RPMI1640 with l-glutamine (10-040-CV) was purchased from Corning and 0.25% trypsin-EDTA (T4049) was purchased from Sigma-Aldrich. Anti-PARP (556494) was obtained from BD Biosciences. Antibodies for Slug (ab27568) and Twist (ab49254) were obtained from Abcam. β-actin (A5441) antibody, heat-inactivated FCS (F4135) and DAPI (D9542) were purchased from Sigma. Antibodies for caspase-3 (9665), caspase-8 (9746), caspase-9 (9502), LATS1-P (9157), LATS1 (9153), YAP1-P (13008), YAP1 (4912), TAZ (4883), TEAD (13295), and Snail (3895) were purchased from Cell Signaling Technology. Anti-TAZ-P (sc-17610) was obtained from Santa Cruz Biotechnology. Peroxidase-conjugated anti-mouse IgG (NA931V) and anti-rabbit IgG (NA934V) were obtained from GE Healthcare, and anti-goat IgG (PA1-28664) was obtained from Invitrogen. These secondary antibodies were used as a 1:5,000 dilution. Matrigel (354234) and BD BioCoat Millicell inserts (353097) were purchased from BD Biosciences. The YAP1 signaling inhibitors, CA3 (CIL56) (17) and verteporfin (16) were purchased, respectively, from Selleckchem and Tocris. For use in cell culture, the compounds were dissolved in DMSO at a 1,000-fold stock. YAP(S127A) (Addgene plasmid # 27370) is a plasmid encoding a constitutively active form of YAP1.

Cell culture and proliferation assay

Meso-1 and NCI-Meso-17 are immortal mesothelioma cell lines generated, respectively, from malignant epithelioid peritoneal and malignant sarcomatoid pleural mesothelioma, were maintained in RPMI1640 medium supplemented with 10% heat-inactivated FCS (9, 22). Meso-1 cells have been in culture for several years. NCI-Meso-17 cells are short-term passage cells derived from a pleural mesothelioma tumor that has been used for patient-derived xenograft studies (22). The NCI-Meso-17 cell line was kindly provided by Dr. Raffit Hassan (NIH, Bethesda, MD). Monolayer cells were plated at 2 × 105 cells per 9.6 cm2 plate (#353001, Corning) in RPMI1640 medium supplemented with 10% heat-inactivated FCS. After attachment, plates were treated with 0–5 μmol/L of verteporfin and cell number was counted on day 2 and expressed as mean ± SEM. The cells lines are periodically confirmed as authentic using short tandem repeat profiling. Cell lines were also tested for Mycoplasma contamination at the time of initiation of the studies, and are generally retested yearly.

Spheroid formation, invasion, and migration

For spheroid formation assay, Meso-1 or NCI-Meso-17 cell cultures (near-confluent) were dissociated with trypsin, collected by centrifugation, and resuspended in RPMI1640 medium containing 10% FBS. Single-cell suspension was plated for spheroid growth at 40,000 cells per 9.5 cm2 ultra-low attachment dishes (#4371, Corning) and allowed to form spheroids for 0–5 days. We count the total number of spheroids and/or average spheroid diameter. We define a spheroid as a clonal collection of cells achieving a diameter greater than or equal to 25 μm. Verteporfin and CA3 impact on spheroid growth/survival was monitored using growing and/or preformed spheroids. To monitor impact on nascent spheroid growth, cells were seeded on ultra-low attachment plates, the compound was added the next day, and spheroid expansion was monitored thereafter. Alternately, spheroids were permitted to pre-form for 3–5 days prior to initiation of drug treatment.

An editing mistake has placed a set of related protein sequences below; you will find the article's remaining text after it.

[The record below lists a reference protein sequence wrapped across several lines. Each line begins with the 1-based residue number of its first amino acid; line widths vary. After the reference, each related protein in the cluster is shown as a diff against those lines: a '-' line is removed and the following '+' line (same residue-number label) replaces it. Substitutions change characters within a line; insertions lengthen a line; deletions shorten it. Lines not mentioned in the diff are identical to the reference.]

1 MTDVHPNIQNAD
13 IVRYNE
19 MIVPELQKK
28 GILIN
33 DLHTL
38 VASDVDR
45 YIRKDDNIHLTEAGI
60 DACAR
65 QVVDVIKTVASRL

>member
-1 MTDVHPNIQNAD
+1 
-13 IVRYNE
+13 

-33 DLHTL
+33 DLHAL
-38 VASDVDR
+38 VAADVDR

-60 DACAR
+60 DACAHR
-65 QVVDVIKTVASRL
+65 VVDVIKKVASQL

To measure invasion, BioCoat Millicell inserts (d = 1 cm, 8 μm pore size, #353097) were coated with 120 μL of 250 μg/mL Matrigel. Cells (20,000) were seeded atop the Matrigel in 500 μL of RPMI1640 containing 1% FCS. The bottom chamber contained the identical medium containing 10% FCS. When appropriate, pharmacologic agents were added to the bottom chamber. After 18 hours the membrane was washed, fixed with 4% paraformaldehyde, and cells on the membrane inner surface were visualized by staining with 4′, 6-diamidino-2-phenylindole (DAPI) for fluorescence detection of nuclei. For migration assay, confluent monolayer cultures were wounded by scraping with a 10 μL pipette tip and the released cells were removed. Migration of cells to close the wound was monitored at 0–24 hours.

Immunoblot

Cell or tumor samples were lysed in Laemmli Buffer (0.063 mol/L Tris-HCl, pH 7.5, 10% glycerol, 5% SDS, and 5% β-mercaptoethanol) and equivalent amounts of protein were electrophoresed on denaturing and reducing 10% polyacrylamide gels and transferred to nitrocellulose. The membrane was blocked by 5% nonfat dry milk and then incubated with the appropriate primary (1:1,000) and secondary antibodies (1:5,000). Secondary antibody binding was visualized using chemiluminescence detection technology.